The family Cryptoclididae contains a variety of moderately sized long-necked plesiosaurs. Synapomorphies (shared unique characters) for this group include a narrow vertical jugal bar, an enlarged orbit, and a deeply excavated ventral cheek margin (Brown and Cruickshank 1994).

Cryptoclidus in the Hunterian Museum, Glasgow, Scotland. Photo by Adam S. Smith, 2007.

Genera included in this family vary depending on the classification, but the family is now well established with Cryptoclidus, Tricleidus, Pantasaurus, Tatenectes, Kimmerosaurus, Vinialesaurus, Muraenosaurus, and Colymbosaurus included within this group. Some authors have included the derived Cretaceous plesiosaurs Aristonectes and Kaiwhekea within the Cryptoclididae (Cruickshank and Fordyce 2002). However, more recent studies have classified these Cretaceous taxa as elasmosaurids (Gasparini et al. 2003a), so cryptoclidids are absent from Cretaceous strata and mostly restricted to the Jurassic. The range of Colymbosaurus (or other closely related colymbosaurines) may extend the stratigraphic range of Cryptoclidids into the early part of of the Cretaceous Period.

Cryptoclidid genera


Abyssosaurus is a derived cryptoclidid plesiosaur from the Upper Hauterivian (Lower Cretaceous) of the Menya River, Chuvashia, Russia. It was named and described in 2011 by Alexander Yu Berezin (Berezin 2011). A partial skull associated with the holotype specimen (MChEIO, no.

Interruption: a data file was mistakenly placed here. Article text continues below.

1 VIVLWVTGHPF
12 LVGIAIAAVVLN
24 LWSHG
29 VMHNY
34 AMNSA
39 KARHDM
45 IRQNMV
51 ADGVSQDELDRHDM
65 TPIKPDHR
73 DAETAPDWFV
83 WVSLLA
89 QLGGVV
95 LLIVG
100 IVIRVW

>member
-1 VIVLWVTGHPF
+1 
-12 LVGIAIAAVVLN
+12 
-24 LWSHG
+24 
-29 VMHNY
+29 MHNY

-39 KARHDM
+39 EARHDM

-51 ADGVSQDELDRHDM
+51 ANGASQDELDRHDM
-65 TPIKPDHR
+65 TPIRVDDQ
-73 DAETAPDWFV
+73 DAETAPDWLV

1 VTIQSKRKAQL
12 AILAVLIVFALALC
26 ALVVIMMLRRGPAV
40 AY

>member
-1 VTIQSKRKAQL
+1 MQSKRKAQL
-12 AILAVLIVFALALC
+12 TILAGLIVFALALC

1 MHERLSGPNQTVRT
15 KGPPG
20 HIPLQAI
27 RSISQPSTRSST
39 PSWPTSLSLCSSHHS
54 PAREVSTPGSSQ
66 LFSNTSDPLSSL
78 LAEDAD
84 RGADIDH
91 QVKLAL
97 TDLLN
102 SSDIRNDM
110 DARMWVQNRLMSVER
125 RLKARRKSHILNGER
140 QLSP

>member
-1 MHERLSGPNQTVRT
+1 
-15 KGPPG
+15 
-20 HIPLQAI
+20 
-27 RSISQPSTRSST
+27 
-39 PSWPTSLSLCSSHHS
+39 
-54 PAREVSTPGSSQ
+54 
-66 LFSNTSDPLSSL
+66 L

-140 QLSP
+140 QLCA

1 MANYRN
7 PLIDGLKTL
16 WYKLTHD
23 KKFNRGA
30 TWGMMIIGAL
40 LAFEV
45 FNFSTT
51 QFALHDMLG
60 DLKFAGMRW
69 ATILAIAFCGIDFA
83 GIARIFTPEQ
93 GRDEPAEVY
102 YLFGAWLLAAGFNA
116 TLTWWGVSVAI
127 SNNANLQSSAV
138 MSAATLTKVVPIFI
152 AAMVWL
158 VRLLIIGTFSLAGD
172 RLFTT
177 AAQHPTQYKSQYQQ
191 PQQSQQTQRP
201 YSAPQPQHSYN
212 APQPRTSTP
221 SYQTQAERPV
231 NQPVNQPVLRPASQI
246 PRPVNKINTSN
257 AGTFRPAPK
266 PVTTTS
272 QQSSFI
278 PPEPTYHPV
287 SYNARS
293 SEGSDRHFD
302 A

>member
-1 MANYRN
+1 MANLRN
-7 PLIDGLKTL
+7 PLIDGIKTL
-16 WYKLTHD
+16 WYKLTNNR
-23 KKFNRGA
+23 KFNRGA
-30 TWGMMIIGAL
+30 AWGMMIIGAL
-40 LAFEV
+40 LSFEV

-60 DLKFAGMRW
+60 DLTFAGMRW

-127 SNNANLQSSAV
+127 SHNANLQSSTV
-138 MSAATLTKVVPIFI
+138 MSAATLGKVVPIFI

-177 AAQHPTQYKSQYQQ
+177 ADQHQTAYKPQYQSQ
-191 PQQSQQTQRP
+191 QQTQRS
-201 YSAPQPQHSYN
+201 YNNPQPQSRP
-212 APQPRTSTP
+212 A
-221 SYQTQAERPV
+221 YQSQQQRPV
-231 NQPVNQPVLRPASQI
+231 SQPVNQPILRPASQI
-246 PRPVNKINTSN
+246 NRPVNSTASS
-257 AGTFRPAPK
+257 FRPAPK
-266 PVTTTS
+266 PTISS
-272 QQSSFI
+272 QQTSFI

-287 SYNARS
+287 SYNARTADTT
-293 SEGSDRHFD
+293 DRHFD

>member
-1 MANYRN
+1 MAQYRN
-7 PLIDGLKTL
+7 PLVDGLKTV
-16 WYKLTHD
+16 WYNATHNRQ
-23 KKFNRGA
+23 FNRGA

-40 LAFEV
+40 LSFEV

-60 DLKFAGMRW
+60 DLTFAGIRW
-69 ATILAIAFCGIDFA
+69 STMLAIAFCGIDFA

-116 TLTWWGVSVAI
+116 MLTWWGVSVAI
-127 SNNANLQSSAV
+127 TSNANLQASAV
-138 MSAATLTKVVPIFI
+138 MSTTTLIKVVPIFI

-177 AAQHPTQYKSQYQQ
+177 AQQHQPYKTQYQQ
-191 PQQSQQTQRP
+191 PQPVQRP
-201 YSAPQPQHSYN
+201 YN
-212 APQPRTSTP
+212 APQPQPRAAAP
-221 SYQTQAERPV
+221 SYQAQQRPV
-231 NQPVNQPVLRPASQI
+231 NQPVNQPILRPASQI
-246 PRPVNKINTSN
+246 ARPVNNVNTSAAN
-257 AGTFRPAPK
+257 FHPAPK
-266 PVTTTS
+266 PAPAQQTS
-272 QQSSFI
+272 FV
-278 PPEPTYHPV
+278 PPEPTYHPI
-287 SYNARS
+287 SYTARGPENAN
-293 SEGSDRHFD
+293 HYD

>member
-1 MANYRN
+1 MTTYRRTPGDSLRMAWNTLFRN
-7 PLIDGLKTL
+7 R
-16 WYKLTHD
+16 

The genus and species ‘Apractocleidus teretipes‘ was erected by Smellie (1916) for a specimen now regarded as old-adult individual of Cryptoclidus. The specimen was collected by Alfred Leeds and acquired by the Hunterian Museum, Glasgow.


Colymbosaurus is a colymbosaurine (derived cryptoclidid) from the Late Jurassic of the UK and Svalbard, Norway. Two valid species are known, C. megadeirus from the UK, and C. svalbardensis from Svalbard, Norway.


Cryptoclidus, often wrongly spelled ‘Cryptocleidus’ after Andrews (1909), is a moderately sized plesiosaur up to 3 metres long. It is known from a large number of individual specimens from the Oxford Clay Formation. Fossils of Cryptoclidus are relatively common, and provide a complete ontogenetic sequence from very young to old adult individuals.


Under construction


Kimmerosaurus is a poorly known cryptoclidid plesiosaur known only from skull and neck material (Brown 1981, Brown et al. 1986). It differs from other plesiosaurs in the large number of needle-like teeth in its jaws, and in the form of its teeth, which are completely smooth and lack the longitidinal ridges present in other plesiosaurs.


Under construction

Restoration of the skeleton of Muraenosaurus in lateral view. From Andrews 1910.

Posterior cervical (neck) vertebra of Muraenosaurus in lateral and posterior view. From Andrews (1910).

Dorsal vertebra of Muraenosaurus in anterior view.


Under construction